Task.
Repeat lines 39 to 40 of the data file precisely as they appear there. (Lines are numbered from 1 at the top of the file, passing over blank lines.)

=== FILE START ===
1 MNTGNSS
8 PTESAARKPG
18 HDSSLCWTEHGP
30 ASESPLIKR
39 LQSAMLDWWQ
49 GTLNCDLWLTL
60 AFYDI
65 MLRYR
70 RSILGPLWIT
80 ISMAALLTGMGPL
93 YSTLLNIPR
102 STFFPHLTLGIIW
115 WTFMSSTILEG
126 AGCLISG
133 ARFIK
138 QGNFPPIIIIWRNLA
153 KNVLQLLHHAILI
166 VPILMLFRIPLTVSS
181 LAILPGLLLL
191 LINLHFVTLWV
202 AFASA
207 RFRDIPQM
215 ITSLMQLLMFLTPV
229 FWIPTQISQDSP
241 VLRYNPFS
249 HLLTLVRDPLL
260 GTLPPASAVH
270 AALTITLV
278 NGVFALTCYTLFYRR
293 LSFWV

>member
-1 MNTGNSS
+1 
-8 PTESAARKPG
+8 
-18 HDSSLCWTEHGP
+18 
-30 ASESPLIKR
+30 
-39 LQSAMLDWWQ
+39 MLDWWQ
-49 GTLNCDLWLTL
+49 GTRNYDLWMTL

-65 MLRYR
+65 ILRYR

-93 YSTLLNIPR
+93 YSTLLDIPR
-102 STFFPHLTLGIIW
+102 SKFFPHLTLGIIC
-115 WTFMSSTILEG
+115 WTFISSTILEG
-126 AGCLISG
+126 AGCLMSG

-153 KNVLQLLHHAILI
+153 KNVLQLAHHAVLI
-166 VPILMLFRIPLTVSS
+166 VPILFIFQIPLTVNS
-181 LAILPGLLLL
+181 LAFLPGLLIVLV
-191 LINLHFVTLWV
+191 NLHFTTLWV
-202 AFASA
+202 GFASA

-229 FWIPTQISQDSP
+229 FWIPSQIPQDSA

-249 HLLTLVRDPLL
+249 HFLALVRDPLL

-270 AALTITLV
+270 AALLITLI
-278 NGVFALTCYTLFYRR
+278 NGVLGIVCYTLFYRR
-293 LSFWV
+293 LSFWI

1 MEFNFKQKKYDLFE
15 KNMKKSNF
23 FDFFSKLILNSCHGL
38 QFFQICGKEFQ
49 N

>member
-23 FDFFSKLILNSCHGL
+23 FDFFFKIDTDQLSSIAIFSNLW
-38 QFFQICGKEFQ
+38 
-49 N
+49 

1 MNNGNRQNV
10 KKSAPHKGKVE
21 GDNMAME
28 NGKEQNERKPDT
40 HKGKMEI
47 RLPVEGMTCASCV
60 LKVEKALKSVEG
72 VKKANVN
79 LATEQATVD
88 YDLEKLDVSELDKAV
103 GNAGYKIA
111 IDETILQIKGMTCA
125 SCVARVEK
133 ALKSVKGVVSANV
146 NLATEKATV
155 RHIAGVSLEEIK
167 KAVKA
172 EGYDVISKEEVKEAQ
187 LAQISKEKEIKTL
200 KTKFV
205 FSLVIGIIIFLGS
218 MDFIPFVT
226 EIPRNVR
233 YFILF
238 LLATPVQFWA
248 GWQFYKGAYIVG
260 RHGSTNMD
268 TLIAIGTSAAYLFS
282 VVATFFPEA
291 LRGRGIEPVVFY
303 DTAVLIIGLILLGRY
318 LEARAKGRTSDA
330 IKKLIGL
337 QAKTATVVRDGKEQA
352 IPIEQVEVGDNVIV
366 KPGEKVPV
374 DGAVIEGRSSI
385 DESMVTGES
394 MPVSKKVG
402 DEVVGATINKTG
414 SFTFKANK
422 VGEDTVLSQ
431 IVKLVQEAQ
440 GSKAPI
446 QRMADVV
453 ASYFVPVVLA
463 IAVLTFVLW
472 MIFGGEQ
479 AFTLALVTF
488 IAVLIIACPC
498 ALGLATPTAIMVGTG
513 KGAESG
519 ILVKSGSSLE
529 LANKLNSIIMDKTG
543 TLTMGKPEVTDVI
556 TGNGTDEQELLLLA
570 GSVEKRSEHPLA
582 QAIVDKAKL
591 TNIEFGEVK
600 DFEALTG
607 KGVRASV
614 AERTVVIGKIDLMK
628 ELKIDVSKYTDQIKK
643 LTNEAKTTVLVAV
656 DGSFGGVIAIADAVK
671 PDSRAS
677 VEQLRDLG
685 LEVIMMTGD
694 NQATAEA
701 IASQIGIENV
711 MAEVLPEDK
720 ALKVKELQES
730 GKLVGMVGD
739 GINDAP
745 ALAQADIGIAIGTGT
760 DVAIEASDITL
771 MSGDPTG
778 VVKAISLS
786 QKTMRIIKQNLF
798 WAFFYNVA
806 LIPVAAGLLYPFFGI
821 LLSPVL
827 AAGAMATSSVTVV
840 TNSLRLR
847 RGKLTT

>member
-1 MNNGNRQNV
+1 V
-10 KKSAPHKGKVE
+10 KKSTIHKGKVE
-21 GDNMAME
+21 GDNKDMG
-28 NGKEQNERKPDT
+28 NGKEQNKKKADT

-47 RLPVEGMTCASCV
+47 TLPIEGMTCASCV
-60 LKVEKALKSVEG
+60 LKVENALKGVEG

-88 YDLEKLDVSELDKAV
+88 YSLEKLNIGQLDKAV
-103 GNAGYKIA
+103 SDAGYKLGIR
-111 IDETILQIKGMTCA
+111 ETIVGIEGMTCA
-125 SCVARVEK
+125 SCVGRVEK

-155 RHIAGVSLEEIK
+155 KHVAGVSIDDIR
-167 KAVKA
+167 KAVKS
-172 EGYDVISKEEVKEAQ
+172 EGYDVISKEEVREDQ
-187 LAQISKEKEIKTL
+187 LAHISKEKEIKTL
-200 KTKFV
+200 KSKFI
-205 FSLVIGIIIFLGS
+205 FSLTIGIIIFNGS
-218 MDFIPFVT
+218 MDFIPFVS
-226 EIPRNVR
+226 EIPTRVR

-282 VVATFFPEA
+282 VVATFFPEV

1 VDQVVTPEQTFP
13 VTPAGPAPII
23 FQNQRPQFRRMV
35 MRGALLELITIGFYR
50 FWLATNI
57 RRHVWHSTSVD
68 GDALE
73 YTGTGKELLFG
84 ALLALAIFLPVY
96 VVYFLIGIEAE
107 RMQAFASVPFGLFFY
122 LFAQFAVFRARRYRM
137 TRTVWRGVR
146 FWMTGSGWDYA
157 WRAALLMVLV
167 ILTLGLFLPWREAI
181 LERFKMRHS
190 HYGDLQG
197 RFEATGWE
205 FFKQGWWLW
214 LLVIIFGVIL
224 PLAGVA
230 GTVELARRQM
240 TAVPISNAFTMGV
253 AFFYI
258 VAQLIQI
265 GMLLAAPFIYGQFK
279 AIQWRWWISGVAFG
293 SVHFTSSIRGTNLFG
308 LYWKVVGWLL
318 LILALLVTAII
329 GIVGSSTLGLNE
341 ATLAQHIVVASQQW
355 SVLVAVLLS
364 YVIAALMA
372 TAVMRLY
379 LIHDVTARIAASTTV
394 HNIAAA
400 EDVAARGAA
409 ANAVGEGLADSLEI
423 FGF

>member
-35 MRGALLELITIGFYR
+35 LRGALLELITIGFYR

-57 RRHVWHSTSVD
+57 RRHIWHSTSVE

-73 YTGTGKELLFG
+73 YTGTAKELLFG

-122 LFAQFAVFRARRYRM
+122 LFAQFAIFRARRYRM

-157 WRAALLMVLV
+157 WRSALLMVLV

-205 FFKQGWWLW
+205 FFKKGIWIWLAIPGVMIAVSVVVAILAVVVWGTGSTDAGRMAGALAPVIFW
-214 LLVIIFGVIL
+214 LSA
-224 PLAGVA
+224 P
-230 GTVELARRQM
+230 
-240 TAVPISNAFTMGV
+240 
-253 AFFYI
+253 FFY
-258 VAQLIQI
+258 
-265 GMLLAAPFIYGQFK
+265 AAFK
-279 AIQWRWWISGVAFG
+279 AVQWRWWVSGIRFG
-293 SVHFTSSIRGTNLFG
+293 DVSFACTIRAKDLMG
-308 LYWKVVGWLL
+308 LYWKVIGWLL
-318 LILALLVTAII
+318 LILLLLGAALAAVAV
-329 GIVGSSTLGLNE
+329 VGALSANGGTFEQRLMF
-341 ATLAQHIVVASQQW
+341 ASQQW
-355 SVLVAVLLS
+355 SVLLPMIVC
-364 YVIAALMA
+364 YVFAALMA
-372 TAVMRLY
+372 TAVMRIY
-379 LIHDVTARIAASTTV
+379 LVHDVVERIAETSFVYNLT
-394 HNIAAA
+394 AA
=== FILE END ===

+30 
-39 LQSAMLDWWQ